- Bath mats make a great immediate solution, and they also work well if you are unable to replace the floor in the bathroom completely. Consider placing them in areas that water is likely to splash, like outside the tub and below the sink. It’s important to remember bath mats can also just be another obstacle that gets in the way — they key is choosing the right type of bath mat. Make sure the bath mat has a rubber, slip-resistant back. Better yet, fasten it to the floor with anti-clip rug tape. High-pile rugs can be tough to navigate with a walker, regardless of how well they’re attached to the floor. So make sure you look for a low-pile option.
- Rubber flooring is an ideal solution for a bathroom remodel for seniors. It doesn’t get slippery when it gets wet, it’s easy to maintain and it provides more of a cushion in case of a fall. Unfortunately, it’s not as aesthetically pleasing, and it comes at a much higher cost. Non-slip vinyl is another great choice if rubber flooring isn’t an option.
When it comes to toilet repairs, for most of our lives it’s one-size-fits-all. We sit on higher toilets and lower toilets and may never really notice a significant difference. But for elders who may struggle with sitting and standing up, sitting on the toilet can become a challenge.
To ensure the toilet doesn’t provide an unnecessary challenge, consider the following in your senior bathroom makeover:
- The Height of your toilet can make a big difference for an elderly person who has trouble sitting or standing. There isn’t one height that works for everyone — it all depends on a person’s height and his or her abilities. If replacing the toilet can’t be a part of your remodel, there are toilet seat extensions you can purchase. Either way, make sure you consider raising the height of the toilet.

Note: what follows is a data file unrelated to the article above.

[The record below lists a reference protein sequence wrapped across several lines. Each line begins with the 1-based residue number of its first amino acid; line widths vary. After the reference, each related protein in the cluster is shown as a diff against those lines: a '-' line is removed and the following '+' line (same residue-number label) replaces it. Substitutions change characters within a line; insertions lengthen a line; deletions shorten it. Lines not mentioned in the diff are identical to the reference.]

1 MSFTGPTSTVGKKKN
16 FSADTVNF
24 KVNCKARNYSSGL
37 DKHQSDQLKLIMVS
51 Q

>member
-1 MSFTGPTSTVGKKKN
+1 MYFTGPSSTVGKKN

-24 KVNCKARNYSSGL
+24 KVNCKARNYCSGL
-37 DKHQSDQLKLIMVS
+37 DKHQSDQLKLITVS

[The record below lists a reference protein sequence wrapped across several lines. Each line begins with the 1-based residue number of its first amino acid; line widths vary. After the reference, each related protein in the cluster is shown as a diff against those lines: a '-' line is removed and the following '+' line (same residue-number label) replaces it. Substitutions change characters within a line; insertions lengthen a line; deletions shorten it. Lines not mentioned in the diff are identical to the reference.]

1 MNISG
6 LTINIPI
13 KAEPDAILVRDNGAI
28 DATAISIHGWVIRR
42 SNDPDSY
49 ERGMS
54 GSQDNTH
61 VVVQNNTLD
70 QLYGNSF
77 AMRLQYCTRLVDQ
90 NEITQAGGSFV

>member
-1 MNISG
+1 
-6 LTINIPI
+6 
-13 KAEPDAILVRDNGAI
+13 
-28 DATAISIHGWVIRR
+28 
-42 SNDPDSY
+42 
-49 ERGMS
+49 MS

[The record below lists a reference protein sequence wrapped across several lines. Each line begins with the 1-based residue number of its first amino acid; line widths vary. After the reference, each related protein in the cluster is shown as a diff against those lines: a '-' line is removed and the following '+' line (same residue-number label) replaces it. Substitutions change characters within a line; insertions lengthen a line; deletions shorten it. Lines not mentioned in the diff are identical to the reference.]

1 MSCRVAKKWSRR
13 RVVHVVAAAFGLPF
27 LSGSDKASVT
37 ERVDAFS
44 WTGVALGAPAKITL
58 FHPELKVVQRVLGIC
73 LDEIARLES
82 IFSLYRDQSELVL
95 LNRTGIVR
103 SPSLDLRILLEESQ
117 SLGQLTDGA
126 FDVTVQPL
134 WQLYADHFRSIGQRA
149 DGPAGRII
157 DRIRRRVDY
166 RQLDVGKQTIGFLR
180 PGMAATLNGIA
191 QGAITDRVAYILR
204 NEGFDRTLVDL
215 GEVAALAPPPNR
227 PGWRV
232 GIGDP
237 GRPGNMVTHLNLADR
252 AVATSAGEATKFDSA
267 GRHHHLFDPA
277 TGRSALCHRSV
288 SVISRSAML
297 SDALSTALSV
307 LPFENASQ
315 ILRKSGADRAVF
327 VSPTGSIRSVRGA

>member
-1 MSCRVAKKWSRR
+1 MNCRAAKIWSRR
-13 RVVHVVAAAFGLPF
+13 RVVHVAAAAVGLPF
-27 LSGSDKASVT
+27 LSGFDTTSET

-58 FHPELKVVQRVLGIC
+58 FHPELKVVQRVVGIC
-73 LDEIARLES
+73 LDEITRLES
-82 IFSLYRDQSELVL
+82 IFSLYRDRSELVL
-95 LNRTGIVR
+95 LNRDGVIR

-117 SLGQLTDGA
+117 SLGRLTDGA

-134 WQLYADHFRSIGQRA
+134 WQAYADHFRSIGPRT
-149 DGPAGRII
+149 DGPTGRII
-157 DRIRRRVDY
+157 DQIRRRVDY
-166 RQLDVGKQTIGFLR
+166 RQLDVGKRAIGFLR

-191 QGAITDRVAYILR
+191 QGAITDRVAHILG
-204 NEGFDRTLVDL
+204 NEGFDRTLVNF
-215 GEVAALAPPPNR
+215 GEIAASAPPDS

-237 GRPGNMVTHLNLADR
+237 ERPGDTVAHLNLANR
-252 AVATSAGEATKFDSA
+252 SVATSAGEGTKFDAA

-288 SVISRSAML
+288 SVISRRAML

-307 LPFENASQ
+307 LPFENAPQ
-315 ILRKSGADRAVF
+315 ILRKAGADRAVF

- Grab bars around the toilet can provide additional leverage to elderly people as they sit and stand. Make sure they’re bolted into the walls and that the wall can handle 250-330 pounds. Grab bars may require bracing in the walls, but the support these bars provide is an excellent feature for seniors.
The sink probably isn’t the first thing that comes to mind when you consider a bathroom remodel for seniors, but there are some aspects of a sink that can be difficult for your loved one.
When it comes to sink repair, consider making the following improvements:
- Faucets can be painful to operate for an elderly person with arthritis. Lever faucets are easier for them to grasp and foot-operated faucets negate the need to use their hands altogether. Think about replacing the faucet in your bathroom renovation.
- The Height of the sink and counter is something that’s particularly important for those in a wheelchair. If your loved one is in the wheelchair, or you want to be prepared in case a wheelchair is necessary for mobility later in life, consider having the sink attached to the wall and lowering the counter height.
- Countertops can also be improved for seniors in two ways — color and edges. By adding a contrasting color to the edges of your countertops, they become more visible to a loved one who may be suffering from poor vision. Ensuring the counter edges are round, not sharp, can be a big help when seniors accidentally bump them as they navigate the bathroom.
If you plan your bathroom remodel carefully, you can make the bathroom a safe and comfortable space that’s easy for seniors to navigate. Eliminating the sides of tubs, adding wider entryways, making floors skid-resistant, adjusting toilet heights and replacing sink faucets are just a few of the things you can do to improve your bathroom.
Choose Home Climates for Your Bathroom Plumbing in the Surrounding Lancaster, PA Area
At Home Climates, we know that remodeling a bathroom can be difficult since it’s such an integral part of your living space. Plumbing is a crucial piece to completing your aging in place bathroom remodel and we have the skilled technicians to complete the job. From showers to toilets, we can replace and install all of your new bathroom fixtures.
If you’d like to learn more about our bathroom plumbing services, and you live in Elizabethtown, Hershey, Lancaster, Mount Joy, Harrisburg or surrounding areas, contact Home Climates for an in-home consultation and recommendations at 717-689-5655.